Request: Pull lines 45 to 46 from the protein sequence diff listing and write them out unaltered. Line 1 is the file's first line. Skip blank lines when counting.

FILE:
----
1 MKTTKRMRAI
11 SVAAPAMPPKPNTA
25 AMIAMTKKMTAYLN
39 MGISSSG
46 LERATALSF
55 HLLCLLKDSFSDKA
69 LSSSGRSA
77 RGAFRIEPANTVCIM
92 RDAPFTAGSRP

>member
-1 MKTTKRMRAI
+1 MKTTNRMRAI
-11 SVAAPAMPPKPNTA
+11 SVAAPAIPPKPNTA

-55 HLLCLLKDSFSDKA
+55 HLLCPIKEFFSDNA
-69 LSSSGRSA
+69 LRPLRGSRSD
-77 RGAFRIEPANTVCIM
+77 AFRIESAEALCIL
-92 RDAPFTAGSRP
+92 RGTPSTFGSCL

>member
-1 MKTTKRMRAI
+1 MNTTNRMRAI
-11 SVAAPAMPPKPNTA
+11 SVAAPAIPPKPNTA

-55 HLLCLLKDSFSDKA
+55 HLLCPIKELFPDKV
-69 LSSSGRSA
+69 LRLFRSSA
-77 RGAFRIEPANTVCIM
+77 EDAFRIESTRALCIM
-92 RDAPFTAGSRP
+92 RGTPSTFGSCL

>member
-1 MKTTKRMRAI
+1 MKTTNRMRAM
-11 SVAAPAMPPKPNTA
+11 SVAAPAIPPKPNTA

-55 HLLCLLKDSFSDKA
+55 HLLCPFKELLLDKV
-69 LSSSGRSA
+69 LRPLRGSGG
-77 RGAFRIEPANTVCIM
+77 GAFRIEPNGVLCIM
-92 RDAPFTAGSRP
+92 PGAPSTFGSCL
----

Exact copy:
-77 RGAFRIEPANTVCIM
+77 GAFRIEPNGVLCIM